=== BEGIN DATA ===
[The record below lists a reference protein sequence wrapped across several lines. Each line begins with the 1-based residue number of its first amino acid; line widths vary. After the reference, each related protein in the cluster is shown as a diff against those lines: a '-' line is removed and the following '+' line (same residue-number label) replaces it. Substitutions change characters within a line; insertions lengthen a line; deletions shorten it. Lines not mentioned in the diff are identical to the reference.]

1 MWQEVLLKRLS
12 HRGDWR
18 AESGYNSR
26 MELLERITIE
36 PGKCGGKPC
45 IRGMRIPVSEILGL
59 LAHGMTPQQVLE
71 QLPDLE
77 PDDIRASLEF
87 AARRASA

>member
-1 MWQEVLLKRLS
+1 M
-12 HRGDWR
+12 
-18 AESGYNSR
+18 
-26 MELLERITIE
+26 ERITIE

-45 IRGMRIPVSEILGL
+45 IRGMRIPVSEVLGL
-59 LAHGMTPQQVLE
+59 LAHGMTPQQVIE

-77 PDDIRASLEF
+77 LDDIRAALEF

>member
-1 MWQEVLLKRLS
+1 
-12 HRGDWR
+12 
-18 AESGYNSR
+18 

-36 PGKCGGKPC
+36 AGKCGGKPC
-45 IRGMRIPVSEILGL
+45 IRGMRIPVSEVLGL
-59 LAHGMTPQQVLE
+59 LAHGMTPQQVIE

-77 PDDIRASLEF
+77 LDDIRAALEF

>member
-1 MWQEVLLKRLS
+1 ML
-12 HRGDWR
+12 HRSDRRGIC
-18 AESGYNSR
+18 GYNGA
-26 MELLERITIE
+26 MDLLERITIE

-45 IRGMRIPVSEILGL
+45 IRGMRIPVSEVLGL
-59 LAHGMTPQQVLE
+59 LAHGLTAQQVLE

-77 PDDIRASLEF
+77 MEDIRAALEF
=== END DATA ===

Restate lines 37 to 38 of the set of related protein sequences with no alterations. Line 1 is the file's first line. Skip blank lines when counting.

+45 IRGMRIPVSEVLGL
-59 LAHGMTPQQVLE